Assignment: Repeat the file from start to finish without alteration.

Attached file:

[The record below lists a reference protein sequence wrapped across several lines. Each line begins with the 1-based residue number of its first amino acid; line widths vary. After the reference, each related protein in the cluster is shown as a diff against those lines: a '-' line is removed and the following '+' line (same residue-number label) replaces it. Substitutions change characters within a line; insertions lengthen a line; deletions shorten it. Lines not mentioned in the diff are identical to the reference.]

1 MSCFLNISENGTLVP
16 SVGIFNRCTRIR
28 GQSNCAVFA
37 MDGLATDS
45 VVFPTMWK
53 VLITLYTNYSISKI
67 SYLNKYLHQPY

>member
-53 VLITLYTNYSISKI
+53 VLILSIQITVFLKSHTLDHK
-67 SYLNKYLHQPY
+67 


[The record below lists a reference protein sequence wrapped across several lines. Each line begins with the 1-based residue number of its first amino acid; line widths vary. After the reference, each related protein in the cluster is shown as a diff against those lines: a '-' line is removed and the following '+' line (same residue-number label) replaces it. Substitutions change characters within a line; insertions lengthen a line; deletions shorten it. Lines not mentioned in the diff are identical to the reference.]

1 MSCFLNISENGTLVP
16 SVGIFNRCTRIR
28 GQSNCAVFA
37 MDGLATDS
45 VVFPTMWK
53 VLITLYTNYSISKI
67 SYLNKYLHQPY

>member
-53 VLITLYTNYSISKI
+53 VLILSIQITVFLKSHTLDHK
-67 SYLNKYLHQPY
+67 